Tuesday, February 22, 2011

Abraham Lincoln: Man In The Middle

This past Monday, Americans celebrated Presidents Day. It’s a day set aside for combined tribute to our first president, George Washington, and our sixteenth president, Abraham Lincoln. It's been 150 years since Lincoln took office, right after seven states had left the Union, but mention Lincoln today, and emotions still roil.

At a Civil War battle reenactment not long ago in Tunnel Hill, Ga., I interviewed two re-enactors from Tennessee. In the course of our conversation, I asked them what they thought of President Abraham Lincoln. Here’s what one re-enactor, who that day wore a Union uniform but usually reenacted as a Confederate soldier, said.

From the book-in-progress, Dear Father I’m Sorry To Tell You:

“He killed over a half million Americans and he’s a hero?” he sputtered, referring to the Civil War death toll of about 620,000. “He gets a statue! If I had my way they’d put him on trial and hang him. Southern states had the right to secede and they wanted to do that peacefully. But Lincoln decided that could not be and invaded the South.”

Picture of President Lincoln in the
Compton's Pictured Encyclopedia
of my childhood home.
My mind flashed to the time I looked up Abraham Lincoln in the “KL” volume of the Compton’s Pictured Encyclopedia in my childhood library. A sepia picture of a bearded Lincoln stared at me with sadly human eyes. Across Abe’s forehead, in the measured script of my older sister, was penciled: “You make me sick !!!” She also had drawn horns on his head and a mustache on his upper lip. (Encyclopedia, 1956 edition, page pictured at right.)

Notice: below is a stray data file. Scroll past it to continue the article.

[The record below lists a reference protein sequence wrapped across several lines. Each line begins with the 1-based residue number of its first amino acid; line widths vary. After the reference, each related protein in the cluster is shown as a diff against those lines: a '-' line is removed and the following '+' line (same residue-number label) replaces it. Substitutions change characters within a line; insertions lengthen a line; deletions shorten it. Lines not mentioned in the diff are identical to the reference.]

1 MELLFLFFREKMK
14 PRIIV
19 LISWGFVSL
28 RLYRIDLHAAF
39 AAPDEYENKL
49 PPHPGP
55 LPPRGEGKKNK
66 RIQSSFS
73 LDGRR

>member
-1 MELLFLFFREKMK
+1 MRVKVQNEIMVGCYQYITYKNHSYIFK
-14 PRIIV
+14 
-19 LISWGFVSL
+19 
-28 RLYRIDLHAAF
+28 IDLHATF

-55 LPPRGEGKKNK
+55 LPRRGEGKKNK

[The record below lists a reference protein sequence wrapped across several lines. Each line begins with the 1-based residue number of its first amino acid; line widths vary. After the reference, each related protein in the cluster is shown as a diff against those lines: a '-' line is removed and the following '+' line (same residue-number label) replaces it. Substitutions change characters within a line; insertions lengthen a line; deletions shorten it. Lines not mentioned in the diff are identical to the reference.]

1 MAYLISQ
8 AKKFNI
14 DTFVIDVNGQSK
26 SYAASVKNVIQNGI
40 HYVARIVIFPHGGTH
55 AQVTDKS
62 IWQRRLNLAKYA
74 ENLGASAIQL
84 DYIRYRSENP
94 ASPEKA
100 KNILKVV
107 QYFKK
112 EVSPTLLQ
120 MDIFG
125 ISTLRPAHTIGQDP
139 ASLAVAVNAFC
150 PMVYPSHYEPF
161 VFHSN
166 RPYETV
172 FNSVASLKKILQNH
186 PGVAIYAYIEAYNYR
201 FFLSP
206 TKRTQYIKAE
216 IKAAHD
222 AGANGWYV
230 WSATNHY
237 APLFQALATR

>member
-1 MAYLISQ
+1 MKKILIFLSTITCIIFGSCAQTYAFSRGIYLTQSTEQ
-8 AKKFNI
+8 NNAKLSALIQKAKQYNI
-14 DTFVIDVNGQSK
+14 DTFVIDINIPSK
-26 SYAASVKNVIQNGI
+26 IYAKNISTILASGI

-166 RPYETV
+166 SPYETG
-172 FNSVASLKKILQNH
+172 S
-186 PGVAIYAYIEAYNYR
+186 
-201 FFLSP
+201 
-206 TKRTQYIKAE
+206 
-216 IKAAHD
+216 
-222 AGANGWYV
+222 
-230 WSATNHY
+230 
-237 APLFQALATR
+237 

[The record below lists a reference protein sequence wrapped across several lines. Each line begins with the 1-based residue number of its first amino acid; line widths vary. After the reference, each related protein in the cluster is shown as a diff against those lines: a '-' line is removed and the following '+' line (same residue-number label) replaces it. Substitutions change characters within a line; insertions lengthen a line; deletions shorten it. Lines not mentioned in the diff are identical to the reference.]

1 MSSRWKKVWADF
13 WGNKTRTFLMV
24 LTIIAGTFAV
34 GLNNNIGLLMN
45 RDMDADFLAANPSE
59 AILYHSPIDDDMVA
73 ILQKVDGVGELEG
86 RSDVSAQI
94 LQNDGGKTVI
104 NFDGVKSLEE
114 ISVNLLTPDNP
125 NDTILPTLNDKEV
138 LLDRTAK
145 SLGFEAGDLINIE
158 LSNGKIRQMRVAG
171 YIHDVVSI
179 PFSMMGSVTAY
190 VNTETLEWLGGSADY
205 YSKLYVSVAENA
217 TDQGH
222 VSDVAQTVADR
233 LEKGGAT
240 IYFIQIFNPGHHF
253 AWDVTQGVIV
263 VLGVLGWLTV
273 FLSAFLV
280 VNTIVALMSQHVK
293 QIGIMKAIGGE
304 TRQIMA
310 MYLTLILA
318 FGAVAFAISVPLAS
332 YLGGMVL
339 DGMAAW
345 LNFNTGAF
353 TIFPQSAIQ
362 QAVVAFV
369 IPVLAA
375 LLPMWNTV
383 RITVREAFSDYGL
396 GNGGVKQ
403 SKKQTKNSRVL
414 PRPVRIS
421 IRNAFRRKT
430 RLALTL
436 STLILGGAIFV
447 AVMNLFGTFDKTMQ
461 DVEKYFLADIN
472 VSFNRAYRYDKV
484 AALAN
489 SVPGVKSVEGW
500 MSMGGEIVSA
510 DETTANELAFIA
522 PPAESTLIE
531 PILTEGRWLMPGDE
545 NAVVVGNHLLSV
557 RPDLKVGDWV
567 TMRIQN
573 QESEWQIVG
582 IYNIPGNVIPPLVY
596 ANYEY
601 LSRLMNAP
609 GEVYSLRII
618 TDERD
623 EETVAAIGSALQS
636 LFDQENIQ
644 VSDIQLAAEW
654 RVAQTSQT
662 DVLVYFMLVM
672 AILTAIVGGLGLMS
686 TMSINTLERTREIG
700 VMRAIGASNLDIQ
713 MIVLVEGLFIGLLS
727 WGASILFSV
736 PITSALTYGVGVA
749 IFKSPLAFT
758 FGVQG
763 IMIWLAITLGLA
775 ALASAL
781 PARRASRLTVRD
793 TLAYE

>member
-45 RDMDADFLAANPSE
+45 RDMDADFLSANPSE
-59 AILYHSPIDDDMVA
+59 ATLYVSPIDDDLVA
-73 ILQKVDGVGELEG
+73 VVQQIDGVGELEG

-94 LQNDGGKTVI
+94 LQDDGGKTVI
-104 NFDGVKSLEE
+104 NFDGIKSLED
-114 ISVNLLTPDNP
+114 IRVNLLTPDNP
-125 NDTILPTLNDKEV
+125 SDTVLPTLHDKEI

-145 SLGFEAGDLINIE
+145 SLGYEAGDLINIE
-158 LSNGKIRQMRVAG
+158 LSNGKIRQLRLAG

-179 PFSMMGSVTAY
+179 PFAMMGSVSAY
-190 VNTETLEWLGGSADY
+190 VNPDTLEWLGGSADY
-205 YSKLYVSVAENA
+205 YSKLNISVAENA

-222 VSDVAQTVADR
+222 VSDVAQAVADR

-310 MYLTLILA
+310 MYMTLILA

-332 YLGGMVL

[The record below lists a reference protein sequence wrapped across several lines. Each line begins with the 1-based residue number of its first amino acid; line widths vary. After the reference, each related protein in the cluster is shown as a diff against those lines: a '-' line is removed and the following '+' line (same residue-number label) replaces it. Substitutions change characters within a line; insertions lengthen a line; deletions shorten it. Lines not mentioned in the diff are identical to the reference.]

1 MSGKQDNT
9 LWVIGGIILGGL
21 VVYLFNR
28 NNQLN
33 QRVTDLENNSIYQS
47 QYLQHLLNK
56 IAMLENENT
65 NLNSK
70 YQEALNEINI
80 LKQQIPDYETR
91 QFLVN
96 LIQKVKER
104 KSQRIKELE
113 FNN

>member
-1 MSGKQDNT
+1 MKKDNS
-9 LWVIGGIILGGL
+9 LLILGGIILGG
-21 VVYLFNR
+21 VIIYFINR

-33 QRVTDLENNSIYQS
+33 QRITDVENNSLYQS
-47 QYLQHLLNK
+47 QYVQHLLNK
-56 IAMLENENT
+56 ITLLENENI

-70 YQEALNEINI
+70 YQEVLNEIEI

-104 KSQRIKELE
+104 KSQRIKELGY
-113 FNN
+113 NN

My three siblings and I grew up around North Carolina battlefields and in the path of Sherman's March. Old emotions and long-held loyalties shaped our young views of the Confederacy, Yankees and Lincoln. We were Southerners, stubbornly separated from a more perfect union and proud of it. Now, as adults, we see things more like what's written in our history books - although young students now seem to know but the barest storyline of our nation.

History generally has heaped praise on the lawyer son of a Kentucky frontiersman. Here’s what Wikipedia currently has to say:

Abraham Lincoln (February 12, 1809 – April 15, 1865) served as the 16th President of the United States from March 1861 until his assassination in April 1865. He successfully led the country through its greatest constitutional, military and moral crisis—the American Civil War--by preserving the Union by force while ending slavery and promoting economic modernization.

Historians credit Lincoln with ending slavery in America because he issued the Emancipation Proclamation in 1863. This astute – and heartfelt I am convinced - political move galvanized the Union’s will to fight as the Civil War dragged on. (For more go to http://www.archives.gov/exhibits/featured_documents/emancipation_proclamation/.)

In 1861, seceding states feared and derided the new president from Illinois. Some Southern leaders saw him as a threat to the Southern way of life, to states' rights – and to the institution bound up in these reasons: slavery.

For proof, at least in the cradle of rebellion, read the Declaration of Causes included in the South Carolina Ordinance of Secession at http://www.sonofthesouth.net/leefoundation/secession_causes.htm.

See PHOTO page for more on President Lincoln.